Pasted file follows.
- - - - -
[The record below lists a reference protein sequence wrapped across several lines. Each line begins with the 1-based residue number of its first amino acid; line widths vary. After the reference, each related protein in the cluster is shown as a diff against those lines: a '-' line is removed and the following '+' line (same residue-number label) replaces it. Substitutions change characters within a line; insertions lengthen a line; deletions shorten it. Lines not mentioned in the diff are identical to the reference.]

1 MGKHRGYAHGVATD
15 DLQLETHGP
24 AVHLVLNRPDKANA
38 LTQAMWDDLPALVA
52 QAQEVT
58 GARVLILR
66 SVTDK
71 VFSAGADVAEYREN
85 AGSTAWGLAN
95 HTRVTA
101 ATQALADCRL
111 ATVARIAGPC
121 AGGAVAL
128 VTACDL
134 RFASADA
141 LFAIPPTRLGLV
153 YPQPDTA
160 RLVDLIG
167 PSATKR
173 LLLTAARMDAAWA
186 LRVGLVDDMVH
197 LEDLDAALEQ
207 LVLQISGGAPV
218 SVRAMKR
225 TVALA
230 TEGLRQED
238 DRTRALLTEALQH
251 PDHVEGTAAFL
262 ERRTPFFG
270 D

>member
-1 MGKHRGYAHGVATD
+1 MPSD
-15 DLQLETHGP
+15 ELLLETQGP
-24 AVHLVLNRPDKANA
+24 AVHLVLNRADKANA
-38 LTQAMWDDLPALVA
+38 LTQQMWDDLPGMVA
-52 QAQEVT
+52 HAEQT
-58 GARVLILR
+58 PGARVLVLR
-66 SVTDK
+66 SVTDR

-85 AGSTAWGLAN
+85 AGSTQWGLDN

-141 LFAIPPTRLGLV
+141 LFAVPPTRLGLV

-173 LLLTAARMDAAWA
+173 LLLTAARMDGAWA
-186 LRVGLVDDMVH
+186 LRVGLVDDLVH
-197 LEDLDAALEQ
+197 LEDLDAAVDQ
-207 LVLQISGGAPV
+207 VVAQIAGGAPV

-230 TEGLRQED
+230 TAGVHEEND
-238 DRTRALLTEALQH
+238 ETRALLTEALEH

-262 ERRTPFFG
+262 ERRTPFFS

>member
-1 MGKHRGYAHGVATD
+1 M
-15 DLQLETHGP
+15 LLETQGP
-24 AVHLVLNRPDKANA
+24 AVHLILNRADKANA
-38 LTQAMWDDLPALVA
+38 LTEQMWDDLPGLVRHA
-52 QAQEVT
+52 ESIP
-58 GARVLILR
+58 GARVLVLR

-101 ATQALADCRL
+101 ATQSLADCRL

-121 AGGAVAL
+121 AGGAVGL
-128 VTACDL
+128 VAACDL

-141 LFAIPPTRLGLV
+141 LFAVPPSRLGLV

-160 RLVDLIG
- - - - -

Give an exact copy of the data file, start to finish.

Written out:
[The record below lists a reference protein sequence wrapped across several lines. Each line begins with the 1-based residue number of its first amino acid; line widths vary. After the reference, each related protein in the cluster is shown as a diff against those lines: a '-' line is removed and the following '+' line (same residue-number label) replaces it. Substitutions change characters within a line; insertions lengthen a line; deletions shorten it. Lines not mentioned in the diff are identical to the reference.]

1 MGKHRGYAHGVATD
15 DLQLETHGP
24 AVHLVLNRPDKANA
38 LTQAMWDDLPALVA
52 QAQEVT
58 GARVLILR
66 SVTDK
71 VFSAGADVAEYREN
85 AGSTAWGLAN
95 HTRVTA
101 ATQALADCRL
111 ATVARIAGPC
121 AGGAVAL
128 VTACDL
134 RFASADA
141 LFAIPPTRLGLV
153 YPQPDTA
160 RLVDLIG
167 PSATKR
173 LLLTAARMDAAWA
186 LRVGLVDDMVH
197 LEDLDAALEQ
207 LVLQISGGAPV
218 SVRAMKR
225 TVALA
230 TEGLRQED
238 DRTRALLTEALQH
251 PDHVEGTAAFL
262 ERRTPFFG
270 D

>member
-1 MGKHRGYAHGVATD
+1 MPSD
-15 DLQLETHGP
+15 ELLLETQGP
-24 AVHLVLNRPDKANA
+24 AVHLVLNRADKANA
-38 LTQAMWDDLPALVA
+38 LTQQMWDDLPGMVA
-52 QAQEVT
+52 HAEQT
-58 GARVLILR
+58 PGARVLVLR
-66 SVTDK
+66 SVTDR

-85 AGSTAWGLAN
+85 AGSTQWGLDN

-141 LFAIPPTRLGLV
+141 LFAVPPTRLGLV

-173 LLLTAARMDAAWA
+173 LLLTAARMDGAWA
-186 LRVGLVDDMVH
+186 LRVGLVDDLVH
-197 LEDLDAALEQ
+197 LEDLDAAVDQ
-207 LVLQISGGAPV
+207 VVAQIAGGAPV

-230 TEGLRQED
+230 TAGVHEEND
-238 DRTRALLTEALQH
+238 ETRALLTEALEH

-262 ERRTPFFG
+262 ERRTPFFS

>member
-1 MGKHRGYAHGVATD
+1 M
-15 DLQLETHGP
+15 LLETQGP
-24 AVHLVLNRPDKANA
+24 AVHLILNRADKANA
-38 LTQAMWDDLPALVA
+38 LTEQMWDDLPGLVRHA
-52 QAQEVT
+52 ESIP
-58 GARVLILR
+58 GARVLVLR

-101 ATQALADCRL
+101 ATQSLADCRL

-121 AGGAVAL
+121 AGGAVGL
-128 VTACDL
+128 VAACDL

-141 LFAIPPTRLGLV
+141 LFAVPPSRLGLV

-160 RLVDLIG